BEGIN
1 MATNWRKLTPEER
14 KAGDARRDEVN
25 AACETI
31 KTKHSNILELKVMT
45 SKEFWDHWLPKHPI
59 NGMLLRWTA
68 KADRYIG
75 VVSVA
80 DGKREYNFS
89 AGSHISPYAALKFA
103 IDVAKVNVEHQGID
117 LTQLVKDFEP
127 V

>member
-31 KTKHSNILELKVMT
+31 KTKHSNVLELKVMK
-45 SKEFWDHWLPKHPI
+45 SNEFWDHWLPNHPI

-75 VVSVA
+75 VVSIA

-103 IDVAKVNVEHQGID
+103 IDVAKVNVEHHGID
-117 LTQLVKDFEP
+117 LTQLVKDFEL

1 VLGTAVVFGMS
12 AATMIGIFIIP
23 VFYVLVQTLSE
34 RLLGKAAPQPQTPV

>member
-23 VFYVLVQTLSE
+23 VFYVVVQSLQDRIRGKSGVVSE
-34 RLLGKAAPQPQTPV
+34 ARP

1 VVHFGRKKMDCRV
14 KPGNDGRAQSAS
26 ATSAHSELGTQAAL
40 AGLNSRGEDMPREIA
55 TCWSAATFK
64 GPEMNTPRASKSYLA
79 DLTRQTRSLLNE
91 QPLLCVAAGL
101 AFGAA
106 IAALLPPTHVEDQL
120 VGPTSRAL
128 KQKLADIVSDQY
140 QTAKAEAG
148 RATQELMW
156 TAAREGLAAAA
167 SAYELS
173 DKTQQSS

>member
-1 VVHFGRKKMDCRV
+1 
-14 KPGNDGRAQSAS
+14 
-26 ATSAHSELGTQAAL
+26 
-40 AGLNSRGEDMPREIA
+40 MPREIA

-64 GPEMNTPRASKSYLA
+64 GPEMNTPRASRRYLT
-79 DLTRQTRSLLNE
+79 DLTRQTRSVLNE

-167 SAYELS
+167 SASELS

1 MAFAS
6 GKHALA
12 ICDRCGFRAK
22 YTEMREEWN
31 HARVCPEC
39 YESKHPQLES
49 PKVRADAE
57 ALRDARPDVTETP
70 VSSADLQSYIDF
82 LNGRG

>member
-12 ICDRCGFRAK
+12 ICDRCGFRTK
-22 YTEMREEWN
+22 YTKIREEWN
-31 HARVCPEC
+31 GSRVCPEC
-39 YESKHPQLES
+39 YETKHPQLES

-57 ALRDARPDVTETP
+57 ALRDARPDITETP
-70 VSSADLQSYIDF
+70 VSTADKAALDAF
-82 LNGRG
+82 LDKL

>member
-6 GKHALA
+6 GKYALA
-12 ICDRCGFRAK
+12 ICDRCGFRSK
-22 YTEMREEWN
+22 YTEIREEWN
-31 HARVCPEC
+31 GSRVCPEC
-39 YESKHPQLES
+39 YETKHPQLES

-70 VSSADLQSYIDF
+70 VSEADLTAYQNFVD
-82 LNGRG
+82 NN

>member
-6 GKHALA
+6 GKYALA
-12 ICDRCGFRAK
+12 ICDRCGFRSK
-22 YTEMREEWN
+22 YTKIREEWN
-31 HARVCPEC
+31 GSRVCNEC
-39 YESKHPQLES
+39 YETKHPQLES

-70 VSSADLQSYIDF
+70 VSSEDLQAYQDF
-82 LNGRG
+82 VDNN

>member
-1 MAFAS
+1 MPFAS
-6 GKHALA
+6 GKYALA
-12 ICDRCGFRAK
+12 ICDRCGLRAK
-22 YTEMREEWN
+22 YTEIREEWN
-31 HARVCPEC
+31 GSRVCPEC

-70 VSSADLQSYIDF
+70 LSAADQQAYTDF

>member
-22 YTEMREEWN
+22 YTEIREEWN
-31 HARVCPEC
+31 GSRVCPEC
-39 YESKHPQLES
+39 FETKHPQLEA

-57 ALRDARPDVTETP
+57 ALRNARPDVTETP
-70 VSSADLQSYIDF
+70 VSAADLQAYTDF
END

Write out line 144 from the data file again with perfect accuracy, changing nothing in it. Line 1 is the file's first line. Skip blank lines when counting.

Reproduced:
+70 VSAADLQAYTDF